Chefkirk / Carl Kruger - The Plain People

Being a repetitive whiner, I've kept on writing, in my reviews of Chefkirk's cdrs, that it'd been great if the prolific US noisemaker explored his more "ambient" or electroacoustic side, rather than the rhythmic noise one. Well, this collaboration with Carl Kruger (unknown to me), released in an unlimited cdr with a wooden frame by German Retinascan, sort of proves me right... We are not informed of who plays what, but I think it's a mix of electroacoustic sounds (possibly obtained via contact microphones or whatever) filtered through various plug ins or analogue devices. Chefkirk's deranged beats surface here and there, but are kept to a (welcome, by me) minimum. Chefkirk had already scattered similar tracks in all his works, but this time the sound palette is much more varied: the really noisy parts are more ferocious, and the "quiet" ones offer more microscopic details and subtle changes. Everything is fast paced and headache inducing in the best Chefkirk tradition, but with a degree of maturity which makes these 45 minutes a pleasant -ahem- listening experience. By the way, all titles are inspired by the Amish community, with a crazy parallel between that form of secluded living and the noise underground.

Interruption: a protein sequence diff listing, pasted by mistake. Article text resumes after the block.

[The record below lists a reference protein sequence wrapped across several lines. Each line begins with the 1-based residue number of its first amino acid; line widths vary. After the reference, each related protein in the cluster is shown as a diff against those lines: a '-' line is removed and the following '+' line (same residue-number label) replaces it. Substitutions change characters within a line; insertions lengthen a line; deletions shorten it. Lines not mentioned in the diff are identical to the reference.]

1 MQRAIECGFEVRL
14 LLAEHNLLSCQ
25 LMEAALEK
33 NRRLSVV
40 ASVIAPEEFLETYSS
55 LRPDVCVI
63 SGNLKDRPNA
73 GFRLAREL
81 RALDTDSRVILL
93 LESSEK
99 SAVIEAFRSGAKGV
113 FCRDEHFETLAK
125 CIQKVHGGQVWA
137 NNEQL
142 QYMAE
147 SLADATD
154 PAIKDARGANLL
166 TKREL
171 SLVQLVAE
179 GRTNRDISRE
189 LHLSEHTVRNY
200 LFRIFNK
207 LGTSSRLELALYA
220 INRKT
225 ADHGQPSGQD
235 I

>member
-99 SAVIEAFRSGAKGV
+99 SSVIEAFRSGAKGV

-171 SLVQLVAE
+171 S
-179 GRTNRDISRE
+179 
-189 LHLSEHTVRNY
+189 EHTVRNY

Eugenio Maggi, Chain DLK

CHEFKIRK & CARL KRUGER - THE PLAIN PEOPLE (CDR by Retinascan) So I wonder if anyone who will get this release, reads the titles, such as 'The Plain People', 'Jacob Amman', 'Menno Simons' or 'Dordrecht Confession Of 1632', will understand that this is a release about the Amish. The Amish live outside 'our' society and rely on nobody. Hence Chefkirk and Carl Kruger saw a connection, as the 'noise' community is also outside the standard of music society. A bit far fetched if you ask me. Chefkirk more than Kruger has earned some recognition in the world of noise, mainly due to his endless stream of releases, of which not all were great. But here in his collaboration with Carl Kruger, things work quite well. There is of course feedback, heavy type digitally distorted rhythms and vague rumbles of electro-acoustica, but throughout it's well enjoyable. There is variation among the lot, among the tracks and even inside the tracks. Perhaps one or two tracks are bit too long, but otherwise: thumbs up! And of course, nice cover, but that's hardly a surprise for this label: they are always nice!
Frans de Waard, Vital Weekly

Out on: Retinascan

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